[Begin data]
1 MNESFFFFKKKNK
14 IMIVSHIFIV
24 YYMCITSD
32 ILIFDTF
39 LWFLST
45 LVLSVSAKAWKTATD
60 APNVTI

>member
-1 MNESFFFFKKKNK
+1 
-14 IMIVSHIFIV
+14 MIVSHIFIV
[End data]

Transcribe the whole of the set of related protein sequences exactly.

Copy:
1 MNESFFFFKKKNK
14 IMIVSHIFIV
24 YYMCITSD
32 ILIFDTF
39 LWFLST
45 LVLSVSAKAWKTATD
60 APNVTI

>member
-1 MNESFFFFKKKNK
+1 
-14 IMIVSHIFIV
+14 MIVSHIFIV